The latest high-tech gadgets bring promises of convenience and efficiency, with the hopes of enhancing our lives and making our jobs easier. But sometimes they create new challenges. For example, technological advances have helped law enforcement in their fight against crime. But one device is raising concerns from civil liberties groups who claim its use during routine traffic stops violates the constitutional rights of motorists who carry cell phones. And data suggests that this could pose an even greater threat to the privacy rights of blacks and Latinos, who are more likely to be stopped by police.

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As recently reported on msnbc.com, the Michigan State Police has bought the “Universal Forensic Extraction Device”, a handheld gadget which can copy the entire content of a cell phone — including text messages, pictures, video, contacts, GPS data, contacts and history — in a matter of minutes. The extraction device, manufactured by Israel-based Cellebrite, is a truly universal device that works with 3,000 cell phone models representing 95 percent of the market. Meanwhile, the “American Civil Liberties Union (ACLU) of Michigan”:http://www.aclumich.org/ wants to know why the state police purchased the devices, and for what purpose.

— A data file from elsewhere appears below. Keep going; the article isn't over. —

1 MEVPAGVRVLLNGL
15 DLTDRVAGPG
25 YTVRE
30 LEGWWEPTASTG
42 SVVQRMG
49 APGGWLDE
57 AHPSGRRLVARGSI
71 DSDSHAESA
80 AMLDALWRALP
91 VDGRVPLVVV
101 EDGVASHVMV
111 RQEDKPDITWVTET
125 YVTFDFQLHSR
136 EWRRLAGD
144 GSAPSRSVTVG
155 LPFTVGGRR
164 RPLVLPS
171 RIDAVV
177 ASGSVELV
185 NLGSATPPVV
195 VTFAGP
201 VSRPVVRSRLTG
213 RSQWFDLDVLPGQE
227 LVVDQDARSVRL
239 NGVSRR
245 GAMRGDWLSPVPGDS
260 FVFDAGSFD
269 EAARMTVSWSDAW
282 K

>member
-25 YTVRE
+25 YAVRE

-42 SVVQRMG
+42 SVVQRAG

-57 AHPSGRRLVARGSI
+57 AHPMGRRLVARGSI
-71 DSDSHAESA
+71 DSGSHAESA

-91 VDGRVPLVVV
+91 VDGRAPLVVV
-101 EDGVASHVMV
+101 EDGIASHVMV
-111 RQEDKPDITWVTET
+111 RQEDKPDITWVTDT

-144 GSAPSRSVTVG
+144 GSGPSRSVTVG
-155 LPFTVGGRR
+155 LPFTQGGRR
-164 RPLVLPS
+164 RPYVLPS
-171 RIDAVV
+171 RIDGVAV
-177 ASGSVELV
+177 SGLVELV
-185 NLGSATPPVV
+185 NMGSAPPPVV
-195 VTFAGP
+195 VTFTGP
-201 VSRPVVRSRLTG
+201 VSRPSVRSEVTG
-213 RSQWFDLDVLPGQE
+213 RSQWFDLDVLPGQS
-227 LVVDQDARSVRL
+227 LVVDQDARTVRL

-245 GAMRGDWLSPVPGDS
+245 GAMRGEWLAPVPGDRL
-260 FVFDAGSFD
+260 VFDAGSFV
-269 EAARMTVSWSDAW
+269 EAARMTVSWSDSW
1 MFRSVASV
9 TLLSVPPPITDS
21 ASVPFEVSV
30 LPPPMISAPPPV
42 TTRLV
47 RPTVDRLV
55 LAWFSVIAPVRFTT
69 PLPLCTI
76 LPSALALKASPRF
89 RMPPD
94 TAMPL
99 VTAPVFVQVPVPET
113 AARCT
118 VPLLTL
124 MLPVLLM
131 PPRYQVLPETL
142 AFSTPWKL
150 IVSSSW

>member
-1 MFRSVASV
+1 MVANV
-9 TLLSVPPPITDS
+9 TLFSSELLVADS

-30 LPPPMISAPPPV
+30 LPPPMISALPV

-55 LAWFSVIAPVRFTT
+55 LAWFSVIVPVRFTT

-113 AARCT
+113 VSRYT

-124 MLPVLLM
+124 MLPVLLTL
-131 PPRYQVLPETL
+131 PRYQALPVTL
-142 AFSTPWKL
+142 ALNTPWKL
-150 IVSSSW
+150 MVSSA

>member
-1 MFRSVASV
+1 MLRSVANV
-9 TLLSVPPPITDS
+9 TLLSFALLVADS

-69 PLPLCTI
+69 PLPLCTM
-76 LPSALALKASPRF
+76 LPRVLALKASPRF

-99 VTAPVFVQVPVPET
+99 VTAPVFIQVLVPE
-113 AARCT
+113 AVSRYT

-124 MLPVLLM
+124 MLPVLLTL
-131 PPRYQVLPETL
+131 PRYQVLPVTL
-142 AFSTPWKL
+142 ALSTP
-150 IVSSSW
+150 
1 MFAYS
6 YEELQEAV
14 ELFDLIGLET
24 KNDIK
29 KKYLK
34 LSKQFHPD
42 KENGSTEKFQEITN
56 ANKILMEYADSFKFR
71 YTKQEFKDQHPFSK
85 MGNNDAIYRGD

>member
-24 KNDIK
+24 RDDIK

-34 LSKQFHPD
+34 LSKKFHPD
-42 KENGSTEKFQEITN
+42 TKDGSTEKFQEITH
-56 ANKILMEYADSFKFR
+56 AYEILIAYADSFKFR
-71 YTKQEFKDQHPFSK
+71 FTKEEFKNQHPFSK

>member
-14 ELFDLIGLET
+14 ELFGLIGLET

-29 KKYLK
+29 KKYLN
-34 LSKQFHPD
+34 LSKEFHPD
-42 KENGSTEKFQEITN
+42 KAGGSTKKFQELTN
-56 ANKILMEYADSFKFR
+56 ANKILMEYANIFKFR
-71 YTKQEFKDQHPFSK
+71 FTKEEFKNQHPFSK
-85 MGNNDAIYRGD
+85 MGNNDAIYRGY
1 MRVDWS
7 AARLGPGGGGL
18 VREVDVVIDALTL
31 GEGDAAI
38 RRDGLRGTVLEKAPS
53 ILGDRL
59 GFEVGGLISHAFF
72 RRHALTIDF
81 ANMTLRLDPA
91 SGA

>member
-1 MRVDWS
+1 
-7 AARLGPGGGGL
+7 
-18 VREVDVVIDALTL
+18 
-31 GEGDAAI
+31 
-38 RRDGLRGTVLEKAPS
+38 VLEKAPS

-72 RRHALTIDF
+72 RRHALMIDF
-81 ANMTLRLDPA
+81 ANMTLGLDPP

Law enforcement argues that extraction devices are necessary to preserve crucial evidence for trial before criminal suspects are able to destroy it. However, the ACLU of Michigan is concerned that the police could use the handheld tool to obtain private information — without suspicion, without the consent or knowledge of the motorist, and without a search warrant.

The organization believes the extraction device violates the Fourth Amendment protection against unreasonable searches if a warrant is not issued. The ACLU filed various Freedom of Information Act (FOIA) requests concerning the use of the device by the Michigan State Police, and recently wrote a letter to the state police requesting more information. The police agency wants to charge the civil rights group more than $544,000 for providing the documents they have requested.

The ACLU of Michigan is also concerned that the police are disproportionately targeting people of color with their twenty-first century, high-tech handhelds. Studies suggest that blacks and Latinos could bear the brunt of police abuse of these extraction devices. For one, African-Americans, who are less likely to own a landline, talk and text more on cell phones than any other group.

According to a study conducted last year by Nielsen, blacks talk an average of 1331 minutes a month, over twice as much as whites (647 minutes). Latinos talk 826 minutes, and Asians 692 minutes a month. Meanwhile, blacks lead the field in texting, with 780 text messages per month. Latinos are not far behind with 767 texts, followed by 566 for whites and 384 for Asians.

Then there is the issue of racial profiling. Data provided by the state of Michigan show that the state police have a history of disproportionately conducting searches, issuing citations and giving verbal warnings to black and Latino men. Further, advocacy groups claim that racial profiling is on the rise in Southeast Michigan, arguing that since 9/11, law enforcement has increasingly targeted immigrant groups such as Arabs, Muslims and South Asians.